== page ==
In the wake of the worst mass shooting in modern U.S. history, some say the nation could look to California, a state where previous incidents have sparked laws to combat gun violence, for guidance.
“I urge statehouses across the nation to look closely at the work we’ve accomplished here, through the Legislature and the ballot box, and act,” Lt. Gov.
California has some of the toughest gun control laws in the nation, in part because of its history of gun violence. Here is a look at the last 30 years.
Jan. 17, 1989
Five dead: Stockton
California approved the nation’s first law banning the sale of military-style assault weapons in California after the killings of five Southeast Asian refugee children in a Stockton schoolyard.
The children were killed by a mentally ill drifter clad in combat fatigues, who fired 105 shots from a Chinese-made AK-47 at the playground. He also wounded 29 other children and a teacher before turning the gun on himself. The Roberti-Roos bill was announced before the shooting, but supporters said the massacre provided the outrage and emotion needed to get the bill passed. Republican Gov. George Deukmejian, who generally opposed gun control, signed it on May 24.
At the time, Deukmejian was anguished over the killing of children and said he hoped the bill would “save innocent lives.”
Years later, in 2013, Deukmejian told The Times: "My thoughts simply were that regardless of what argument somebody might make about having the right to own and possess a gun, there was no common-sense reason for someone to have an assault weapon.”
July 1, 1993
Eight dead: San Francisco
A gunman at a San Francisco law firm killed eight and wounded six before killing himself. The attack at the Pettit & Martin law firm was cited by California Sen.
Feinstein’s career has been marked by violence. In 1978, former county Supervisor Dan White shot and killed San Francisco Mayor George Moscone and Supervisor Harvey Milk. Feinstein took over as mayor.
At the state level, California lawmakers in the succeeding years approved additional restrictions, including a ban on purchasing more than one handgun a month and a requirement that handguns meet basic safety standards.
Dec. 14, 2012
20 dead: Newtown, Conn.
Stricter gun controls were enacted in California after the 2012 shooting deaths of 20 students and six adults at Sandy Hook Elementary School in Connecticut and the murder of 12 people by a gunman in a Colorado movie theater that same year.
Resulting laws include a prohibition on kits that allow ammunition magazines to be altered to hold more than ten rounds and a five-year ban on firearm possession by anyone who makes serious threats of violence to psychotherapists.
May 23, 2014
Six dead: Isla Vista
A disturbed young man killed six UC Santa Barbara students and wounded 13 other people in a shooting and stabbing rampage in Isla Vista.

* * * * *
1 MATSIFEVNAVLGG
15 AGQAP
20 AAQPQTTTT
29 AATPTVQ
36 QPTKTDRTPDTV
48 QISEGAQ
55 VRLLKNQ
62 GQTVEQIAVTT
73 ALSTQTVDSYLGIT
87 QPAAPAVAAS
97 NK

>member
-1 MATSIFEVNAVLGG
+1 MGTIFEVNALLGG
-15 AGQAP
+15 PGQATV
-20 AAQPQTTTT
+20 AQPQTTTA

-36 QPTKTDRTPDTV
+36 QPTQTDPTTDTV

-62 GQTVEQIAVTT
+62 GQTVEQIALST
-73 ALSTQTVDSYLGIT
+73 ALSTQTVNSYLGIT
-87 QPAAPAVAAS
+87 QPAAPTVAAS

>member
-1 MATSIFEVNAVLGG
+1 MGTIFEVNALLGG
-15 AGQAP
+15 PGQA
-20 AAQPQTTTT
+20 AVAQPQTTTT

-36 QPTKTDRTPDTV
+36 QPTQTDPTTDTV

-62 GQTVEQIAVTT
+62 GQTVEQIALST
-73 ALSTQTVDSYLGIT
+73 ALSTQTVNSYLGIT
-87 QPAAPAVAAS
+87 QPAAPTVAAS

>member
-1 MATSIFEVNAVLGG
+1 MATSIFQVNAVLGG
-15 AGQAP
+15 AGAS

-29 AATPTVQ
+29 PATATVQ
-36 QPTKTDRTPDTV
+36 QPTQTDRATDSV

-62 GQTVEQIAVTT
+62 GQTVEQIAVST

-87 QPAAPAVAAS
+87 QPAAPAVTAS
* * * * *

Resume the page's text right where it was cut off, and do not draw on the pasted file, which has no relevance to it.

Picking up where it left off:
After reports that the shooter’s family had unsuccessfully sought help from authorities over concerns he might become violent, legislation was introduced and signed into law that allows the seizure of guns from people determined by the courts to be a threat to themselves or others. The measure allows family members or law enforcement officers to petition the court for a restraining order.
Oct. 1, 2015
Nine dead: Roseburg, Ore.
Newsom, who is running for governor, authored a gun control ballot initiative partly in response to a mass shooting that left nine dead at Umpqua Community College in Roseburg, Ore.
The initiative, Proposition 63, requires a background check and Department of Justice authorization to purchase ammunition, prohibits possession of large-capacity ammunition magazines and establishes procedures for enforcing laws prohibiting firearm possession by certain people, including felons.
Dec. 2, 2015
14 dead: San Bernardino
At the same time the initiative was moving forward, California lawmakers introduced six gun control bills in response to the terrorist attack in San Bernardino that left 14 people dead.
The measures included a ban on large-capacity ammunition magazines, a requirement for background checks on those buying bullets, and new restrictions on semiautomatic rifles.
Gov. Jerry Brown signed them into law on July 1, 2016, saying at the time in a statement: "My goal in signing these bills is to enhance public safety by tightening our existing laws in a responsible and focused manner, while protecting the rights of law-abiding gun owners.”
California voters in November 2016 approved Proposition 63, which earned 63% of the vote.
Senate leader Kevin de León (D-Los Angeles), who authored some of last year’s bills, said Monday that he hoped the Las Vegas massacre would convince national leaders to follow California’s lead.
“California has learned its lesson and taken steps to ban military-grade weapons and large-capacity magazines,” De León said. “I hope that Congress will consider the casualties of its cozy relationship with the gun lobby and finally find the courage and independence to stand up to them.”
Craig J. DeLuz, a spokesman for the Firearms Policy Coalition, a gun owners’ rights group, denounced political commentary about gun control.
"Gavin Newsom and Kevin de León are nothing more than opportunistic politicians who prey on tragedies for headlines, so it’s not surprising that they would try to rush to promote gun control before the police have finished their investigation,” DeLuz said. “They treat anti-gun laws as magic talismans that will ward off evil. It hasn't worked in California and it won't work in other states.”